Poison Prevention and Your Pup

March is the month where everyone starts to think green: St. Patrick’s day parties, the promise of Spring, and bringing a little more warmth into your home in the form of forced b4c7015855d1c5ca09b559adfef58a645ulbs and houseplants. But some of these things can also make your dog look a little green in the gills… because they can actually be poisonous! That’s why we are celebrating March as Poison Prevention Month.

We already know alcohol and chocolate can be toxic to dogs, so make sure those green beers and Irish cream desserts stay up out of your pup’s reach! But with parties comes all kinds of other potentials for poisoning. Delicious treats like grapes and raisins can cause severe liver failure in dogs. Goodies sweetened with xylitol (like gum or certain baked goods) are also a serious hazard. Hangover headache remedies like acetaminophen (Tylenol), NSAIDS (ibuprofen, naproxen, etc.), even vitamins and minerals like Vitamin D3 and Iron can be deadly if ingested by your pup.

Then there are the first vestiges of Spring which are always a bit exciting: the smell of wet earth and quickening plants. Longer days and warming weather. But the melting snows can reveal nasty dangers. Mouse and rat poisons that may have been put out over the winter may now be accessible. Some evergreen shrubs like the Japanese Yew also pose potential for poisoning. Slug and snail bait is also toxic. So if you’re out walking your dog more in the increasing temperatures, make sure to keep a close eye on where he’s going and what he may be getting into!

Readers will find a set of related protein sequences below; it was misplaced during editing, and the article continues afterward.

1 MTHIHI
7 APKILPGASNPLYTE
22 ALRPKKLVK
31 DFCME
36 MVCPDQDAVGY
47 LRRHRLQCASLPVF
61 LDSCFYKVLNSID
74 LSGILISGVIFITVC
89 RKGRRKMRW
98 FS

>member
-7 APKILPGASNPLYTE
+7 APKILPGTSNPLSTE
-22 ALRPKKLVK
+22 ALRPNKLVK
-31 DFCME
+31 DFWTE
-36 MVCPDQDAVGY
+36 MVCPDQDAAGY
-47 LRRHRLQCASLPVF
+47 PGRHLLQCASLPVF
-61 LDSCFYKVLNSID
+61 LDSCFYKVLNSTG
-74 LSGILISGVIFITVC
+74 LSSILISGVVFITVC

why-is-my-dog-eating-house-plants

Those of us who like to get a head-start on spring by bringing in bits of green into our home ahead of the growing season should know: not all houseplants are created equal and many are not pet safe! Lilies and sago palms are definitely on the short list of toxic plants. Some others include aloe vera, Dieffenbachia, and Philodendron: all commonly available at your local grocery and hardware stores. Here is a list of the 11 most poisonous plants for dogs.

The best way to navigate these dangers is to make sure you pup-proof your yard and home and to always be vigilant when out walking on leash or visiting a friend’s party. Of course, when in doubt, you should contact your vet or call the 24-hour emergency Pet Poison Helpline at 855-764-7661.
pet-poison-helpline

Advertisements

Leave a Reply

Fill in your details below or click an icon to log in:

WordPress.com Logo

You are commenting using your WordPress.com account. Log Out / Change )

Twitter picture

You are commenting using your Twitter account. Log Out / Change )

Facebook photo

You are commenting using your Facebook account. Log Out / Change )

Google+ photo

You are commenting using your Google+ account. Log Out / Change )

Connecting to %s